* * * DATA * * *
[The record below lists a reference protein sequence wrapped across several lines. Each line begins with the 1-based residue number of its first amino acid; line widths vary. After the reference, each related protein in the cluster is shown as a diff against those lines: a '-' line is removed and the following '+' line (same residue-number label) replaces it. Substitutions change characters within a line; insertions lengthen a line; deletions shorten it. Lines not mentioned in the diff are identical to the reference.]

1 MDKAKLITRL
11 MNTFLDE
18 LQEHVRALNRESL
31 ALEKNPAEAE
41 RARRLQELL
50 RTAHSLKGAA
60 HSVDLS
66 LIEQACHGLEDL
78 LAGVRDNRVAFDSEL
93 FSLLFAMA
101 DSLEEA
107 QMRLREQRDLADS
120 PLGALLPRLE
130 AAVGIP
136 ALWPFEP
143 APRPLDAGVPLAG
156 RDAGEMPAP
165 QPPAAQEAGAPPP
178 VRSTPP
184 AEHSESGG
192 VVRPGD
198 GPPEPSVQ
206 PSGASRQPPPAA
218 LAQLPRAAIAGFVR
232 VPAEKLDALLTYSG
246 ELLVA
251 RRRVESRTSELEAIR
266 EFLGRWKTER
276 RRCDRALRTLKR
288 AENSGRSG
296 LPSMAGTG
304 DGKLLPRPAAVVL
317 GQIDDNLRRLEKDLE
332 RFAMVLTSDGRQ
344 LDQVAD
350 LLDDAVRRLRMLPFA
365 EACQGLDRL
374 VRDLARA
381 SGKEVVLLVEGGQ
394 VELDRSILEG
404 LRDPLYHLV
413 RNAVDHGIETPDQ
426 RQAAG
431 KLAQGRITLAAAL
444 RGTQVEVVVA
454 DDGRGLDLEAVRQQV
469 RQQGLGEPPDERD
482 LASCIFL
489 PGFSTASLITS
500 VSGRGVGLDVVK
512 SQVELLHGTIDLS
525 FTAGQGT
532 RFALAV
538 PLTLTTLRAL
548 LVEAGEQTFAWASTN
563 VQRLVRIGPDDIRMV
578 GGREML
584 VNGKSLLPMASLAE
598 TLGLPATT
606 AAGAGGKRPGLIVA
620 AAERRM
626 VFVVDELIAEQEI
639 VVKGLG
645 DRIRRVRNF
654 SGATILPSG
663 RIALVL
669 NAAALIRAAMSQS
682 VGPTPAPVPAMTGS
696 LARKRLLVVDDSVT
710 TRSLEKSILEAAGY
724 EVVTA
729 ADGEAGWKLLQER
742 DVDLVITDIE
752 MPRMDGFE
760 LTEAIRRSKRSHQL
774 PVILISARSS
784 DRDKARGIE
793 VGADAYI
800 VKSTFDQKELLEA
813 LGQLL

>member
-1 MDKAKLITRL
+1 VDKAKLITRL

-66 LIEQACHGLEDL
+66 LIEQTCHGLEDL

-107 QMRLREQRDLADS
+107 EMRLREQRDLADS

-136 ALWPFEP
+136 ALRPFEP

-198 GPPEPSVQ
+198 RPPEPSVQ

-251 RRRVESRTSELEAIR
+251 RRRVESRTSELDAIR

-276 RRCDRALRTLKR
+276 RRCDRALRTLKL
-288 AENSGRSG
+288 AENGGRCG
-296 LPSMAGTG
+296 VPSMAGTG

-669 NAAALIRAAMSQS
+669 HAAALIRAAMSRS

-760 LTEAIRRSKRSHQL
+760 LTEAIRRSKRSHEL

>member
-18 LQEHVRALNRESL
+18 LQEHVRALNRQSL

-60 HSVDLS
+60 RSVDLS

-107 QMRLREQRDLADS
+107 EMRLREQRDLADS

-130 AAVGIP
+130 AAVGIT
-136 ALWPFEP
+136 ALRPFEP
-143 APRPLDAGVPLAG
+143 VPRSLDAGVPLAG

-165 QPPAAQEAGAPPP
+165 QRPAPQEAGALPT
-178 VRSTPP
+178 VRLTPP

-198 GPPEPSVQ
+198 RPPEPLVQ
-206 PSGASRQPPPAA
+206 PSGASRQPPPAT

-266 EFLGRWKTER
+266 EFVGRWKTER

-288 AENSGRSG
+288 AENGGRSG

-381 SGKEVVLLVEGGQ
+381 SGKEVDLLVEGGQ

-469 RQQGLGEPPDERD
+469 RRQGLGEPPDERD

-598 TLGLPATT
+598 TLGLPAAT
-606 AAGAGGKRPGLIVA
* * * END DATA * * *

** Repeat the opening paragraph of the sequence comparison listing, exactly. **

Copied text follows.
[The record below lists a reference protein sequence wrapped across several lines. Each line begins with the 1-based residue number of its first amino acid; line widths vary. After the reference, each related protein in the cluster is shown as a diff against those lines: a '-' line is removed and the following '+' line (same residue-number label) replaces it. Substitutions change characters within a line; insertions lengthen a line; deletions shorten it. Lines not mentioned in the diff are identical to the reference.]